Better Mental Health Resources Can Save Student Lives

Access to high-quality wellbeing options will keep all students and educators safe and focused on learning.

The Issue:

Idaho students confront mental health challenges that previous generations can only imagine. Even before the COVID-19 pandemic exacerbated our children’s mental health issues, Idaho students reported feelings of loneliness and anxiety.

Students enduring mental health issues are more likely to display behavioral problems when their emotions become overwhelming and unmanageable. And when Idaho children suffering from mental health issues act out in the classroom or on school grounds, our educators are forced to serve as de facto first responders.

It’s not hyperbole to say this issue is a matter of life and death: When young people receive mental health assistance early on, they are less likely to engage in destructive self-harm or heartbreaking suicide.

Why It Matters:

Idaho children ages 3 to 17 are experiencing increasing mental health issues such as anxiety and depression. Surveys show mental health challenges are even more severe among children from traditionally underserved populations, such as households below the poverty line or Latino families. 

Our children spend most of their days in school, so school mental health professionals have the unique ability to meet them where they are and provide the assistance they desperately need. Unfortunately, our caring school mental health professionals are overworked and understaffed as they try to rise to this critical challenge. 

Why We Care

Idaho’s chronic underfunding of public education places an incomprehensible burden on educators and administrators who must manage their students’ mental health without proper training or resources. The state’s consistent lack of support also disrupts learning for other students: When a student interrupts lessons or consumes a teacher’s focus, the entire class suffers.

Our schools need a solutions-oriented approach that focuses on preventing violence, disruptive behaviors, depression, anxiety and student suicide. With greater mental health resources, we can help students manage their emotions, prevent learning loss — and save student lives.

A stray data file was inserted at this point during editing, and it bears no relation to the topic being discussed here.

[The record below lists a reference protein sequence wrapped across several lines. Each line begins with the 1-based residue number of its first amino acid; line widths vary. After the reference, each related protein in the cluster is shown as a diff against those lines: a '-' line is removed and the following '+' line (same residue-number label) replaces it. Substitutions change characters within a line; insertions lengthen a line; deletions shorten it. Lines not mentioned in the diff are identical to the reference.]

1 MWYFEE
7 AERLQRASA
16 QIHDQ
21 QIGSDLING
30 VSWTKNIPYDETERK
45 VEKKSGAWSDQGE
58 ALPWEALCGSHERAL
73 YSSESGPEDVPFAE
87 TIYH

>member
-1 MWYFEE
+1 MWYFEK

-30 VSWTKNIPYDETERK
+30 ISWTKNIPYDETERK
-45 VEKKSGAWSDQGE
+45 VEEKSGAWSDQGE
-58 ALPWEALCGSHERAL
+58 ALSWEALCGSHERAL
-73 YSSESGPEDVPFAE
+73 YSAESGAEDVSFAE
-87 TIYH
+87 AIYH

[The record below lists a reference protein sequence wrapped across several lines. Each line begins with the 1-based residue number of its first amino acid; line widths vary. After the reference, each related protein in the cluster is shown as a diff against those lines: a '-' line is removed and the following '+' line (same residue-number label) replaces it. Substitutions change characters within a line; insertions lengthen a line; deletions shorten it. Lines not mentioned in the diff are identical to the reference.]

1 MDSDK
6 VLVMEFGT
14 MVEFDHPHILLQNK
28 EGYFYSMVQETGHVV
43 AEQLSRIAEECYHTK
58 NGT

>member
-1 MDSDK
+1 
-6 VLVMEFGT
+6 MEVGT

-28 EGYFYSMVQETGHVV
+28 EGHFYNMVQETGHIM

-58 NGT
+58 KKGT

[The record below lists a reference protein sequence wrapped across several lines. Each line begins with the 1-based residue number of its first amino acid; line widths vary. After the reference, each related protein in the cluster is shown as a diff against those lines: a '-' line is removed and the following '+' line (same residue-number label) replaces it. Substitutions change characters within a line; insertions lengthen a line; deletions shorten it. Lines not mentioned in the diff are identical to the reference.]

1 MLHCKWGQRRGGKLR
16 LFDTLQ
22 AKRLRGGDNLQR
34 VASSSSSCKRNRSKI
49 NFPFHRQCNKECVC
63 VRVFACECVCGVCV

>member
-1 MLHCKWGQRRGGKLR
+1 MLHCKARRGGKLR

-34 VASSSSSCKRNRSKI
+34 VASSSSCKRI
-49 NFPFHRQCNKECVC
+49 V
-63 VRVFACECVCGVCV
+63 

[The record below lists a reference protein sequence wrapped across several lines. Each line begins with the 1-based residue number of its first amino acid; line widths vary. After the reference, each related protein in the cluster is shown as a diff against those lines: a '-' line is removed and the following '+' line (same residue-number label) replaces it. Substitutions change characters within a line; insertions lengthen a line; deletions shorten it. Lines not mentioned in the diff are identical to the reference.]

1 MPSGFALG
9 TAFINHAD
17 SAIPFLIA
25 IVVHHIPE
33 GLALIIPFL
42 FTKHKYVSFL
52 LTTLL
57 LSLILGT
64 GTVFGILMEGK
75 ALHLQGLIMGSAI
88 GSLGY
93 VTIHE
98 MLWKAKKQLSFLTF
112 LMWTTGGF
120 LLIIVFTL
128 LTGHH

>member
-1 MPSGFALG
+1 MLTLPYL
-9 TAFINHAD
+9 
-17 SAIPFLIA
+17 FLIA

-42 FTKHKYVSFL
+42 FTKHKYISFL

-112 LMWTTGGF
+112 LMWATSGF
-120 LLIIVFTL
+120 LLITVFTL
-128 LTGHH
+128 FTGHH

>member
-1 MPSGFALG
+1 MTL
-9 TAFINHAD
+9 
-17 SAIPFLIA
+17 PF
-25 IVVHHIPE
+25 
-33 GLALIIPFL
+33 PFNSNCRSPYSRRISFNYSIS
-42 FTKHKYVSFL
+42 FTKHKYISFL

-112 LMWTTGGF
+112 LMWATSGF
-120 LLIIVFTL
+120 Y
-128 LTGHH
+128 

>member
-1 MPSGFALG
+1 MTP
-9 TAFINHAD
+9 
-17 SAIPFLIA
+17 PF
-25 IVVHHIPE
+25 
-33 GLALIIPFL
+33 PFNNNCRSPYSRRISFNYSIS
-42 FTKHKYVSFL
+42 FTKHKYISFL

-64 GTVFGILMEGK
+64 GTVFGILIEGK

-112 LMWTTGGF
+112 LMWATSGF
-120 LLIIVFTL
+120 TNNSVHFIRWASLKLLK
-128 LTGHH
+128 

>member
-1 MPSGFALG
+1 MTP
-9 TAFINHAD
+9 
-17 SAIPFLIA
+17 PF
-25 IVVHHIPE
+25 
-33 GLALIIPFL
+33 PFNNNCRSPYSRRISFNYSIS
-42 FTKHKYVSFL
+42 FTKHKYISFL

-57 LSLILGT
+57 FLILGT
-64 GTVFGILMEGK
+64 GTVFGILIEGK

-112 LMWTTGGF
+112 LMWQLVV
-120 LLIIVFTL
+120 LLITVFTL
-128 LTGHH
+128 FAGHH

By the Numbers


In an IEA-commissioned poll from May 2022, 89% of registered Republican voters said ensuring students have access to certified, high-quality school counselors and mental health professionals is important or very important.

493 to 1

The American School Counselors Association (ASCA) recommends a student-to-counselor ratio of 250 to one. According to 2021 ASCA data, Idaho has a student-to-counselor ratio of 493 to one.

5th Highest

Idaho has the fifth highest suicide rate in the nation.

Take Action:

How you can take action: Tell your legislators that all Idaho students benefit from increased access to school mental health resources, and our overtaxed educators shouldn’t need to act as first responders.

Mental Health Resources FAQs

How does this issue impact educators?

Educators are often verbally and physically assaulted by students with a variety of emotional and behavioral issues. While eager to help students in distress, educators cannot be expected to be solely responsible for dealing with outbursts and aggression in their classrooms and still deliver a quality education to every student.

How does this issue impact students without mental health issues?

Mental and behavioral health incidents in the classroom interrupt learning for the entire class. If the school lacks a professional mental health worker, educators must manage the incident and keep other students safe. This further interrupts learning and can negatively affect the mental health of other students.

How many school mental health professionals does Idaho need?

The American School Counselors Association (ASCA) recommends a student-to-counselor ratio of 250 to one. According to 2021 ASCA data, Idaho has a student-to-counselor ratio of 493 to one, meaning that Idaho’s school counselors serve nearly twice as many students as recommended. This means many students will not receive the help they need.

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